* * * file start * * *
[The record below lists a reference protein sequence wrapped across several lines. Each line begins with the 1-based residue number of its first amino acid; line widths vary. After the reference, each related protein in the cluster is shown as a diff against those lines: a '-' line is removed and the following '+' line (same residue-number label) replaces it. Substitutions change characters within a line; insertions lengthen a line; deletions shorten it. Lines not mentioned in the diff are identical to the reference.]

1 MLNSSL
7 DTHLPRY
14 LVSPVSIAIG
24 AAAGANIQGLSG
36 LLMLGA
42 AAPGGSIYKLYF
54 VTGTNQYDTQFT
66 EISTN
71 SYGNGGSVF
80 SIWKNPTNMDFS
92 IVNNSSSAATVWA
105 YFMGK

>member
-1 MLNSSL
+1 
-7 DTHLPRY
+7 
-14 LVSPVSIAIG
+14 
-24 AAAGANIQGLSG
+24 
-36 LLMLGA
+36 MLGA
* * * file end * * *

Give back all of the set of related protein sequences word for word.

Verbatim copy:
[The record below lists a reference protein sequence wrapped across several lines. Each line begins with the 1-based residue number of its first amino acid; line widths vary. After the reference, each related protein in the cluster is shown as a diff against those lines: a '-' line is removed and the following '+' line (same residue-number label) replaces it. Substitutions change characters within a line; insertions lengthen a line; deletions shorten it. Lines not mentioned in the diff are identical to the reference.]

1 MLNSSL
7 DTHLPRY
14 LVSPVSIAIG
24 AAAGANIQGLSG
36 LLMLGA
42 AAPGGSIYKLYF
54 VTGTNQYDTQFT
66 EISTN
71 SYGNGGSVF
80 SIWKNPTNMDFS
92 IVNNSSSAATVWA
105 YFMGK

>member
-1 MLNSSL
+1 
-7 DTHLPRY
+7 
-14 LVSPVSIAIG
+14 
-24 AAAGANIQGLSG
+24 
-36 LLMLGA
+36 MLGA